“Don’t talk to strangers.”
“Don’t walk alone at night.”
“Use your keys as a weapon.”
If you live in a body that society views as vulnerable, you have probably been the recipient of many safety tips. Often these are well-meaning, but too often they are also restrictive, impractical, and/or give fodder for victim blaming (“Well, she shouldn’t have gone out alone in that neighborhood” or “Why did she invite him in?”). They also very often just don’t reflect the reality of the lives we live and the way violence is perpetrated and avoided.
My favorite swing-and-a-miss attempt at safety advice is a 2013 article from Cosmo entitled “21 Potentially Life-Saving Safety Tips That Every Woman Should Know.” Some of the tips in here are so absurd you almost think it’s satire (which would’ve actually been a good genre for this, in my opinion).
The author seems to think you can ensure safety by assuming all men are potential predators and all women potential “lurers.” There is no mention of the possibility of being victimized by someone you know (80% of sexual assaults, the unspoken crime this author is trying to help you avoid, are committed by someone the survivor knows), or by someone who isn’t a man (which happens more than we like to acknowledge)—don’t trust (male) strangers seems to be the essence of this piece, completely ignoring the reality of the sexual assault epidemic in this country.
While being wary of strangers may be a good strategy for some people or in some circumstances, following advice like “don’t accept help for a flat tire” and “check your smoke detector for a hidden camera” and “don’t order cocktails because the bartender could drug you” is an exhausting way to live, and may not decrease your chances of being assaulted. Like so much of the safety advice we hear, it seems like Cosmo’s approach here was to come up with scenarios that sound scary rather than talk about what the data says in terms of proven safety tactics.
There are certainly things one can do to try to minimize risk when out in public (spoiler alert: running away from someone in a zig zag pattern, as if they’re an alligator, is not one of them, Cosmo). Being alert and aware of your surroundings, actively changing your circumstances when you are feeling uncomfortable/unsafe (like exiting an enclosed space with a stranger who makes you feel nervous), or even following some of Cosmo’s advice and being cautious about who could be overhearing your private information at hotels and elsewhere are all good things to consider doing. But assault is always caused by the person doing the assaulting, and again, that person is usually not a stranger.
So what can you do?
- Know the signs of healthy and unhealthy relationships. These can be hard to see from within a relationship you’re invested in, so get to know them outside of that context. Early red flags from a partner who may later become abusive can easily go undetected when you don’t know what to look out for, or when you’re already emotionally or financially invested. For example, one thing to look out for is controlling behavior—is your new partner jealous or upset when you spend time with your friends? Do they try to mask their unhealthy expectations with flattery? (“It’s not that I don’t trust you, I don’t trust the intentions of the people around you because you’re such a catch.”) Healthy relationships include ample room for meaningful friendships, and healthy partners don’t try to control who you spend time with, regardless of your friend’s gender. For more info, here’s a good resource for healthy vs. unhealthy relationships.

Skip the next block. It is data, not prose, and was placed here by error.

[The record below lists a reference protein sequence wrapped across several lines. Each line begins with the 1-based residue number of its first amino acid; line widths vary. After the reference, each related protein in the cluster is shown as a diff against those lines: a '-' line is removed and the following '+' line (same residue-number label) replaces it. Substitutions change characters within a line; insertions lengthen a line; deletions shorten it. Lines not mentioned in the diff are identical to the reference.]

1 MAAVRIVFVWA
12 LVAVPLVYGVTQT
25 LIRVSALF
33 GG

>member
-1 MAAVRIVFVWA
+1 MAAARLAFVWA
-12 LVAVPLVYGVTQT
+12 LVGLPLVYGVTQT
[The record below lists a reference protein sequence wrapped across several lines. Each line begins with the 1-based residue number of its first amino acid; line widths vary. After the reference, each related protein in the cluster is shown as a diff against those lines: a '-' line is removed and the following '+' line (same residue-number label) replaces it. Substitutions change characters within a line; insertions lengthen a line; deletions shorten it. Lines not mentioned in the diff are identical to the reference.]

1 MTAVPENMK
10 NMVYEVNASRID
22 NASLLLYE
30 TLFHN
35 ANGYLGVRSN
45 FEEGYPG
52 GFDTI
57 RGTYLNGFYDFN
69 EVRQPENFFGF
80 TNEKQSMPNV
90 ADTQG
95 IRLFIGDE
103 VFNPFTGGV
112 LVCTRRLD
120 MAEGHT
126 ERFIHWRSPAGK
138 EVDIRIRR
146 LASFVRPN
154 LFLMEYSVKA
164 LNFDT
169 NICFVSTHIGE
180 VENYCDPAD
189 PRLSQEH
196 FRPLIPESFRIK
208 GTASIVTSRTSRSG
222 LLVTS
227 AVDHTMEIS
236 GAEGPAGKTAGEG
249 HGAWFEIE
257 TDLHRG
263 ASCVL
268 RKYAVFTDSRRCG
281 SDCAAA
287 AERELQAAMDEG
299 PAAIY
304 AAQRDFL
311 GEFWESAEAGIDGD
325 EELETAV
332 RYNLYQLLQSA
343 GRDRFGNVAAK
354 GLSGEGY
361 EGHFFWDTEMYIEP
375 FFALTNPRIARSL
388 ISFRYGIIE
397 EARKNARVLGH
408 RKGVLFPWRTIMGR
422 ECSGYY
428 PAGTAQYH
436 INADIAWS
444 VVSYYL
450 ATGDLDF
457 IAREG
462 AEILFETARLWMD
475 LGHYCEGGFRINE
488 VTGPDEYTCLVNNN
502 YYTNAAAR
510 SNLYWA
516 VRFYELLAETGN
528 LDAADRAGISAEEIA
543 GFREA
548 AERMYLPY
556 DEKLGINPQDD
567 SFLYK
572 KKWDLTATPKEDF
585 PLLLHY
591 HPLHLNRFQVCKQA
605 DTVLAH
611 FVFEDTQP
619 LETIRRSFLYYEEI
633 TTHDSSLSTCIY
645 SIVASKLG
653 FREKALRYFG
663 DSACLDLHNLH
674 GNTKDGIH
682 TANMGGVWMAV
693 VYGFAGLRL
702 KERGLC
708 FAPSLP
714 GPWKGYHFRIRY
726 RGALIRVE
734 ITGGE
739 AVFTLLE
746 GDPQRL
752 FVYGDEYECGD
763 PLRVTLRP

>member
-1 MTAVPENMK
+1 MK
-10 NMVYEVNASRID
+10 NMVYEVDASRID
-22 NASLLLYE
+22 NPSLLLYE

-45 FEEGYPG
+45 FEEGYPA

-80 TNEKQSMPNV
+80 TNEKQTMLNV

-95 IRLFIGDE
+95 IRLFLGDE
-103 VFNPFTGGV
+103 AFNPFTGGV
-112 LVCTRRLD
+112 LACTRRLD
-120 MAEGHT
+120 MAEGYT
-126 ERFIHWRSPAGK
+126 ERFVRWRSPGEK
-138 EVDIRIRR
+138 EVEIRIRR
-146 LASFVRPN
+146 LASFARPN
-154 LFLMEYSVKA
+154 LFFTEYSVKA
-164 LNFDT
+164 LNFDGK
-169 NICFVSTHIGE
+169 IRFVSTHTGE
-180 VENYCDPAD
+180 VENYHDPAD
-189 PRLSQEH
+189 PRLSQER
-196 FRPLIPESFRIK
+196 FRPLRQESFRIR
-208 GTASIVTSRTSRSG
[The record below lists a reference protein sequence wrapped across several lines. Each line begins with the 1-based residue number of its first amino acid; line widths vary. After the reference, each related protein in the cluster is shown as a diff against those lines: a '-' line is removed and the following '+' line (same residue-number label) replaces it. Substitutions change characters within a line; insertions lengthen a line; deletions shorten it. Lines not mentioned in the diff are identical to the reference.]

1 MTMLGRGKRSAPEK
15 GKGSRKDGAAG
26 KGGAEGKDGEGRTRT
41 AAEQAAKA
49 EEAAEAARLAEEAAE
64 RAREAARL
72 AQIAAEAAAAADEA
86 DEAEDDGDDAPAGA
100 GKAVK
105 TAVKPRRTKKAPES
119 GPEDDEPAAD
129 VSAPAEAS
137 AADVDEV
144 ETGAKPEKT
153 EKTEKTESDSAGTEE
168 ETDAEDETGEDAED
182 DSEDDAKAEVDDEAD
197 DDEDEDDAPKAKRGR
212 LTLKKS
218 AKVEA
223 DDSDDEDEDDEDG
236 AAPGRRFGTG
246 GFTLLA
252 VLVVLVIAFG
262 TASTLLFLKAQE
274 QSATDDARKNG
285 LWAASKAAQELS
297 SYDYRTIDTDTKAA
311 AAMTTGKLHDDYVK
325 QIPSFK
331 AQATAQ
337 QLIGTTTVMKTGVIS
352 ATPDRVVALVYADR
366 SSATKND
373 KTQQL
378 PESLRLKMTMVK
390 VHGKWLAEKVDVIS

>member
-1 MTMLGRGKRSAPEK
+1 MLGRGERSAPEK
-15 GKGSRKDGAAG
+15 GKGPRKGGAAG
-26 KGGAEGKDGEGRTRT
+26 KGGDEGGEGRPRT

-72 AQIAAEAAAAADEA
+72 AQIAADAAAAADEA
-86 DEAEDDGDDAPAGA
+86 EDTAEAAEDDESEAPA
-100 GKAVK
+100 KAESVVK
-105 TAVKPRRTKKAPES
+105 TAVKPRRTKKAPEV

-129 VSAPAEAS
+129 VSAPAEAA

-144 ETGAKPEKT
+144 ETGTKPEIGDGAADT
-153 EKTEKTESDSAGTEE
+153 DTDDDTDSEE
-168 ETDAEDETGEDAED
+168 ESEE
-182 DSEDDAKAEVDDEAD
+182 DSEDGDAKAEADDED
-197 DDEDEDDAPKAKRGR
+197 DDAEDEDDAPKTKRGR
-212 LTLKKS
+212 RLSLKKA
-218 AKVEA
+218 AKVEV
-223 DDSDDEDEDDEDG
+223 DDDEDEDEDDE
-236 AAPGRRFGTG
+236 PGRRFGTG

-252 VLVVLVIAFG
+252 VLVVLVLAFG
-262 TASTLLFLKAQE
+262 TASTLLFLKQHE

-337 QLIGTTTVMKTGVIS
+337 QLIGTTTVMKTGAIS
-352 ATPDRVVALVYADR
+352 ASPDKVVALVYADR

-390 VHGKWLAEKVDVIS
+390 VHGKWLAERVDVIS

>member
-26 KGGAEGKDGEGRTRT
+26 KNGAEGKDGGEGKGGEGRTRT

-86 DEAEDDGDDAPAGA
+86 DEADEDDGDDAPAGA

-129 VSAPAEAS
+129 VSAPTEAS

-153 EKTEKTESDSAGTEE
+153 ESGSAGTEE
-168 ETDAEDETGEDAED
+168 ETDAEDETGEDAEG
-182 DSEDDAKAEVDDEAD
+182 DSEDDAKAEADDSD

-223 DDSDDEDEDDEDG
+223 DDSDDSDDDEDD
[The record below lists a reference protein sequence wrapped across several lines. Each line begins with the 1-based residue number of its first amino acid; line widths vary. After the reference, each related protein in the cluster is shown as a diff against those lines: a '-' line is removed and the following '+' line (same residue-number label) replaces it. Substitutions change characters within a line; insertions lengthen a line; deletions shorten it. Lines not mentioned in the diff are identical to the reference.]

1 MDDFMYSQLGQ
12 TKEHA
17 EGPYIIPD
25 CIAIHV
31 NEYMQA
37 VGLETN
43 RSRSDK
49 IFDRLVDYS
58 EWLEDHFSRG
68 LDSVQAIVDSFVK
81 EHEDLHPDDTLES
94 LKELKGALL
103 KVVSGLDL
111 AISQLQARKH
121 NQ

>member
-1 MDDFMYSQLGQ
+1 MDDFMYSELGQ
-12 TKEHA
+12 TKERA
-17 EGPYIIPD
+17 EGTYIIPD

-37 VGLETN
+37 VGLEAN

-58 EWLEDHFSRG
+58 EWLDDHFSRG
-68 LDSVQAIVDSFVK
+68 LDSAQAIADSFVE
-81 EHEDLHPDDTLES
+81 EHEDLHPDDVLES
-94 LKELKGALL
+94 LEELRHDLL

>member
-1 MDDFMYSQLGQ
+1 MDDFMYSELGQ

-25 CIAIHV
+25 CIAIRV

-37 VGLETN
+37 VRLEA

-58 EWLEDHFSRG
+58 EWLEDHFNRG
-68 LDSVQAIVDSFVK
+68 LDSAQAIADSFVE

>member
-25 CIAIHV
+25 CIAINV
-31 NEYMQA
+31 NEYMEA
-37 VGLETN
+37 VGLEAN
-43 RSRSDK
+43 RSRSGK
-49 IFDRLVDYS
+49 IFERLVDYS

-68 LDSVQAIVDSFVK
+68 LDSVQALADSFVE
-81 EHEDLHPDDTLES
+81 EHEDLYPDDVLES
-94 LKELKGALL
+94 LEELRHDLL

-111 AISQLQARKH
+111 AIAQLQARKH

- Practice, practice, practice boundary setting. By setting boundaries and paying attention to how the other person responds, you get information about them—are they trustworthy, do they understand limits, do they listen to me or are they trying to change my mind? Boundary setting can be a difficult skill, so practicing when the stakes are low—like about something small with a friend you trust, or with a stranger in a non-dangerous situation—can make it easier to do when the stakes are higher.
- Know the research. According to researcher Sara Ullman’s analysis of national crime victimization survey data, physical resistance is effective in deterring sexual assault, as is forceful verbal resistance in some circumstances. Physical resistance is especially important if the offender is using physical force; one study showed that the most successful resistance strategies were those that matched the strategies of the offender (Dardis 113-114). Resistance strategies employed immediately in the encounter were also shown to be more effective, so listening to your gut and sticking up for yourself early on when you’re feeling uncomfortable is key to prevention. If you know you have a strong freeze reaction (a totally natural reaction in these situations), you might want to look into taking an empowerment self-defense class so you can practice accessing your voice and your “fight” instinct in highly stressful situations.
Ultimately, you’re the best judge of which tactics make you feel safer and which feel laborious and unhelpful. But when we dole out advice to each other, considering the reality of violence against women—and thinking about how we can realistically empower people of all genders to disrupt it—is a good place to start.
Dardis, Christina M. et al. “‘It’s Worth the Fight!’ Women Resisting Rape.” Sexual Assault Risk Reduction and Resistance: Theory Research and Practice. Lindsay M. Orchowski and Christine A. Gidycz. London: Academic Press, 2018. 111-133. Print.